I was wondering if you can help me remember this particular book I read when I was younger.

It was about a girl who played lacrosse. She lived in a New England setting, I believe. She often experienced supernatural things -- they happened in her neighborhood. When she'd get a bad feeling about an area or right before an event, the colors of her hair (silver, gold, and I think brown?) would separate. She had a younger sister who weaved a hair in her toothbrush, so she boiled her toothbrush to make it germ-free and instead melted it. She also befriended an elderly woman who would talk to her from time to time.

I think maybe there was a picture of a haunted house on the cover.

Thanks in advance for the help!

1 Answer 1


This sounds like The Fog by Caroline B Cooney, published in 1989. It was part of the Point Horror series when I read it. I couldn't tell you what the cover looked like but it's set in Maine and the main character, Christina, did have the silver, gold and brown hair.

It's since been republished as Fog: Fog, Snow, and Fire. Plot summary from Amazon:

Christina Romney is thirteen, with a personality that matches her unruly but charming tri-colored hair. She is about to start seventh grade, and for kids from Maine’s Burning Fog Island, that means leaving their little white schoolhouse for regular classrooms and life on the mainland. Everyone assures Christina it will be a fantastic year. Mainland school offers great advantages, after all: extracurricular activities other than boating and fishing, a gym, a cafeteria, and more kids her age. Best of all, this year the boarding students will live at the historic Schooner Inne, a former sea captain’s house (and now a bed and breakfast) recently bought by the school’s charismatic new principal and his wife, Mr. and Mrs. Shevvington.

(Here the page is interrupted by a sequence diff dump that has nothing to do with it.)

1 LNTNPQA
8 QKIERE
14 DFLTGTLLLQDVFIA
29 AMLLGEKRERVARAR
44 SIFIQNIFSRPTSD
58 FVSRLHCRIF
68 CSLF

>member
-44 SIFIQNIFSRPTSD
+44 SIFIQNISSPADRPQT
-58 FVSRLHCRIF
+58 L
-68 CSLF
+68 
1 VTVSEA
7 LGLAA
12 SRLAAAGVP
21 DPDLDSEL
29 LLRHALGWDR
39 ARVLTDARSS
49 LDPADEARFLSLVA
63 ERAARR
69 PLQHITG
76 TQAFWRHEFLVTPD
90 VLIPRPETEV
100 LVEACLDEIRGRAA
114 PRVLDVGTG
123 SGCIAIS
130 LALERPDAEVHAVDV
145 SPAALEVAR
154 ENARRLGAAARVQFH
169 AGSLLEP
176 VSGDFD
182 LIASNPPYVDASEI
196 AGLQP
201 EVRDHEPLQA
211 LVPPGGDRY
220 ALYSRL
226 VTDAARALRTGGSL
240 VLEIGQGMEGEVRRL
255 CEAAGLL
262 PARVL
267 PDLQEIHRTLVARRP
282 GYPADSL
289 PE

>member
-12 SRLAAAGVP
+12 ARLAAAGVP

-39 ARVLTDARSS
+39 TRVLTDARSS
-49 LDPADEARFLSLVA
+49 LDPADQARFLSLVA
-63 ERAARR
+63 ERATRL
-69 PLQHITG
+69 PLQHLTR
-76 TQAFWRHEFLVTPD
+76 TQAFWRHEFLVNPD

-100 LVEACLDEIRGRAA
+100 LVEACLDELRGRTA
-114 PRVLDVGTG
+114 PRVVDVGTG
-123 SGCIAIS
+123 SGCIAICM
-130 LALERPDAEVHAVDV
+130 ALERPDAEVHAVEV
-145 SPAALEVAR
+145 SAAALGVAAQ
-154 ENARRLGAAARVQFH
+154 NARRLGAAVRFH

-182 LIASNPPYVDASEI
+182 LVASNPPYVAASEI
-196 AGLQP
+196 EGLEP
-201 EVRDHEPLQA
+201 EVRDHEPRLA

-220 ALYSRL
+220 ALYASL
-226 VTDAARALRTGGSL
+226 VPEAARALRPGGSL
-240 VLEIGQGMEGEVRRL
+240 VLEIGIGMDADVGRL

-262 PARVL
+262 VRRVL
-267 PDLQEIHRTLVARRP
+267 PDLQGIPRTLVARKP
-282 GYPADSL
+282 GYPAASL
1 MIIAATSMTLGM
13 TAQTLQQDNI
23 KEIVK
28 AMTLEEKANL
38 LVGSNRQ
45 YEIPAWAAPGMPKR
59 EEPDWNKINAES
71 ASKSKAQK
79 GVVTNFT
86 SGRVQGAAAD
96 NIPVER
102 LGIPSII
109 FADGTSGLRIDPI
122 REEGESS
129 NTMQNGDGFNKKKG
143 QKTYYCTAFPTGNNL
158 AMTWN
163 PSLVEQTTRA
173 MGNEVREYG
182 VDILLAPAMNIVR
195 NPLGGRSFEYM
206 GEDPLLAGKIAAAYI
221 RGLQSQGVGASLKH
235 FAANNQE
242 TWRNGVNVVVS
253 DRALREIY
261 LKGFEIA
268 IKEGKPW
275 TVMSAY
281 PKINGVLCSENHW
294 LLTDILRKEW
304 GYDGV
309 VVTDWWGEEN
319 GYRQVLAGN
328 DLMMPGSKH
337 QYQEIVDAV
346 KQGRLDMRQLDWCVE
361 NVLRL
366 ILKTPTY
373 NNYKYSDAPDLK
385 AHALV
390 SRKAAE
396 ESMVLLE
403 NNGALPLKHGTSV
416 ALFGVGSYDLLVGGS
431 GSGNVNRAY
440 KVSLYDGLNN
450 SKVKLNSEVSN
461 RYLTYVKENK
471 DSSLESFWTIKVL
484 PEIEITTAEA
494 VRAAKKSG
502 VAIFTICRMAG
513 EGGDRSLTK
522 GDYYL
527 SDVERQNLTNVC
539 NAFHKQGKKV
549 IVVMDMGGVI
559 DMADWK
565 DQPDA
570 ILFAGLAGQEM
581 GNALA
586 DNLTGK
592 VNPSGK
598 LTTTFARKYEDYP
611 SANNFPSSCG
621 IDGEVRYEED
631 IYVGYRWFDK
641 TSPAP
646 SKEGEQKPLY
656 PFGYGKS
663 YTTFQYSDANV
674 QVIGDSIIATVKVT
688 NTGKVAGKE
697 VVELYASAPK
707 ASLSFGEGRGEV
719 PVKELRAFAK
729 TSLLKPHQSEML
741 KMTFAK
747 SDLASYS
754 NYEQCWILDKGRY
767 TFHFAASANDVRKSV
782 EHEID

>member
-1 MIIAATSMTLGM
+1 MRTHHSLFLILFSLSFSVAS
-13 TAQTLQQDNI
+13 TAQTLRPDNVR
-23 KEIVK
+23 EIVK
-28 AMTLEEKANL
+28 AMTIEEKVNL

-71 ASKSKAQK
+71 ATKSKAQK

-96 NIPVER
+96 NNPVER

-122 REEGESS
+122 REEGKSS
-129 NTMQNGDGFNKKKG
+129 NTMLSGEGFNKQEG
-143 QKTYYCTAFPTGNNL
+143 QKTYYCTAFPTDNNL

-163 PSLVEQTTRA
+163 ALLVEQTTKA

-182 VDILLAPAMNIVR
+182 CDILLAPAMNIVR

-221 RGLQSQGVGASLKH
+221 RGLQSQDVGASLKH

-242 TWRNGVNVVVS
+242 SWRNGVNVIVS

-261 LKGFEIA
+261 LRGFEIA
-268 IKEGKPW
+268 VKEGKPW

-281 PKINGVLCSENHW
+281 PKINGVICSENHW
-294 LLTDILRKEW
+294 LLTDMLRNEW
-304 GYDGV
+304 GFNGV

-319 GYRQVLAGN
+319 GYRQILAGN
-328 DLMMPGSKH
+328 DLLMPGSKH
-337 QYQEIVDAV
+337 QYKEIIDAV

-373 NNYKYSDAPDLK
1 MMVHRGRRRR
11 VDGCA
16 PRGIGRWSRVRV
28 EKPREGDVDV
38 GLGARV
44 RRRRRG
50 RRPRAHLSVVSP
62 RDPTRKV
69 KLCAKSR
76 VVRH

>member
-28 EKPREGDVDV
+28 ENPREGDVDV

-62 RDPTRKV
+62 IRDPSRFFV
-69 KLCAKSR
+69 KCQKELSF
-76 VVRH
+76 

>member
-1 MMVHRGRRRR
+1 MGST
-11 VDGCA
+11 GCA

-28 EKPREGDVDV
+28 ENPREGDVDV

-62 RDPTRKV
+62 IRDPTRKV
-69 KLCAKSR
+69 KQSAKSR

But Christina is apprehensive. She adores the wildness and excitement of her island life. Boarding with her island friends will surely help: Anya, a beautiful senior, fifteen-year-old Benji, the aspiring lobsterman, and his crush-worthy younger brother Michael. But Christina’s apprehension sharpens when Benji and Michael aren’t as friendly as they used to be on the island, and Anya starts acting so strangely it seems she is slowly losing her mind. Christina is increasingly certain the Shevvingtons are behind all of these changes. But no one else can see the Shevvingtons’ eerie behavior—not other teachers, not her parents, not even her fellow island kids. Is Anya the one going crazy in the Schooner Inne—or is it Christina?

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